WHILE WE ARE under siege by microbes spread by
terrorists, we face what is probably a worse threat from pathogens that we
encounter naturally as part of our human ecology. This important fact is
getting overlooked in the national panic over anthrax.
One reason for the complacency is that as baby boomers, many of us grew up
unconcerned with infectious diseases. We benefited from a series of public
health measures, including a secure water supply and vaccines and antibiotics
that rendered harmless the microbial scourges of the past - polio, smallpox,
diphtheria and the like.
But now microbial pathogens are regaining their dominion over us.
Tuberculosis and other bacterial diseases, once controlled, have re-emerged as
public health threats, and deadly new viruses enter the human population each
How are bacterial and viral pathogens in nature defeating our best efforts?
They are very, very good at evolution, and they are evolving extremely
effective means to thwart the antibiotics and vaccines that once controlled
Why are they so good at evolution? For one thing, they multiply faster than
we do. A bacterial populations can double in a few hours, but we humans take
decades to do that. Every time they reproduce, they have a chance to try out
any mutations that may have occurred to make them more resistant.
But just as important, bacteria have the ability to capture genes from
other species of bacteria and claim them as their own. So when an effective
antibiotic resistance evolves in any bacterial species, however harmless, it
can eventually be passed to other species that threaten humans. The bacteria
causing tuberculosis have now accumulated resistance to nearly every available
antibiotic by transfer from other bacterial species. We unwittingly promote
this evolutionary process when we take antibiotics indiscriminately.
This gene-trading happens naturally without any help from biotechnology.
But bioterrorists could put it to use. What's next in bioterrorism might be the
dissemination of anthrax bacteria that have been given antibiotic resistance
genes through biotechnology. The weaponized anthrax produced by the Soviet
Union was made resistant, but fortunately, the recent anthrax attacks in this
country did not use this engineered strain.
Bacteria in nature pick up all kinds of genetic adaptations from other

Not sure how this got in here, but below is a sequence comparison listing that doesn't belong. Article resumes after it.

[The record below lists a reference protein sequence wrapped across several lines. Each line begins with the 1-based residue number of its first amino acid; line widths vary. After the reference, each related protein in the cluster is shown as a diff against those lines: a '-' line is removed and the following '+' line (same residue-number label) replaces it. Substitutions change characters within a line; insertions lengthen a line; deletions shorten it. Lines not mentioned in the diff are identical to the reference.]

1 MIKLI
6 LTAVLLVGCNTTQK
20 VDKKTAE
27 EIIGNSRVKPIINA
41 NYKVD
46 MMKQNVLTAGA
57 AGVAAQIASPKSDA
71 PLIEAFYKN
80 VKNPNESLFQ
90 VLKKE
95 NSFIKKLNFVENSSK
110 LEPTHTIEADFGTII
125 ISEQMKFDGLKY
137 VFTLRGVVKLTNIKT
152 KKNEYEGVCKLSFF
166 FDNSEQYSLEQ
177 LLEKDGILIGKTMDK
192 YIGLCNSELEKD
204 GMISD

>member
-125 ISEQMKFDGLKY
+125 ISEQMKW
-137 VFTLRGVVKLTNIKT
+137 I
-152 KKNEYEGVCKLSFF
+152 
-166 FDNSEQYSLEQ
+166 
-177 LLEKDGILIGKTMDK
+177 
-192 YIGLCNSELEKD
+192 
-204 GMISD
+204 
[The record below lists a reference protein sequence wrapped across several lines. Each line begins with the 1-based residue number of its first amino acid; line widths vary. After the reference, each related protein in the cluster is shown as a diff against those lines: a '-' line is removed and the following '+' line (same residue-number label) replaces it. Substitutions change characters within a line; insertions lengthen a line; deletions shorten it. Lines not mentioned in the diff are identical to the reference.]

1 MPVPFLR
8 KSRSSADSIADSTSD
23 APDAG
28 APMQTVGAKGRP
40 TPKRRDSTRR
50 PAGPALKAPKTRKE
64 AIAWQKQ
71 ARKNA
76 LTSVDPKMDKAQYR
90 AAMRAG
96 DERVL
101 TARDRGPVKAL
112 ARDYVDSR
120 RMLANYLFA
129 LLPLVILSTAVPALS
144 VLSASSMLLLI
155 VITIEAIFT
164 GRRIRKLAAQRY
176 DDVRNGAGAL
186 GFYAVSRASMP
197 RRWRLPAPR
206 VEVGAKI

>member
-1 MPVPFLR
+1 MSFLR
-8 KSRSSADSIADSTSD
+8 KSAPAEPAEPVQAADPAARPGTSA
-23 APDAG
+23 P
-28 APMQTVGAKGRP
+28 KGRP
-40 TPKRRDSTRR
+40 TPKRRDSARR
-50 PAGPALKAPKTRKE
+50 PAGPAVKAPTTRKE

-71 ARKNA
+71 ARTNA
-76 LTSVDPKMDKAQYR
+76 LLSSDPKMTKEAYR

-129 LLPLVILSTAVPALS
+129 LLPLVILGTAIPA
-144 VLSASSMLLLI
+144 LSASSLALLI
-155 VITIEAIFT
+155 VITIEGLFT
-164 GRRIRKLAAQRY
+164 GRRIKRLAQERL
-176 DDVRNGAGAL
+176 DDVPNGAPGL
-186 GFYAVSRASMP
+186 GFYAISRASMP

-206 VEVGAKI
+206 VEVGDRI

species, not just antibiotic resistance. The genome projects reveal that
typically 5 to 30 percent of a bacterium's genes have been transferred from
other species. In pathogens, many of these genes confer virulence (the ability
to make people sick). Again, bacteria have done this, without biotechnology,
for millions of years.
Bioterrorists could add to the virulence arsenal of a pathogen by giving it
genes from other pathogens. Or they could turn a harmless but common microbe
into a dangerous one by giving it virulence genes from a pathogen.
Viruses in nature have the ability to evolve around our immune system. The
influenza virus has several times this century shifted its immunogenic
properties, so our natural immunity or vaccination against last year's virus
may not help us against this year's model. How? They take up, from other
viruses, genes for alternative forms of the surface proteins that enable our
immune system to recognize them.
Wearing a new coat, they slip by unnoticed, multiply in our bodies and make
us sick. A natural shift in the influenza virus in 1918 led to a pandemic that
killed 20 million people (more than died fighting World War I).
I worry that the smallpox virus could be altered to incorporate surface
proteins from another virus, making the current vaccine ineffective. I am not
giving away any trade secrets here. These ideas, and more, are all in the
We are under siege by bioterrorists, but long after each of these murderers
is apprehended, we will still be under siege by pathogen evolution. Microbes
will continue to evolve resistance to antibiotics and other means of thwarting
our public health defenses. The next influenza could be as virulent as the 1918
Our crisis in bioterror has brought to our attention the urgent need for
research on infectious diseases. I hope that when this crisis has passed, we
can redirect our urgency from the pathogens of terrorists toward the
potentially more dangerous onslaught from Mother Nature.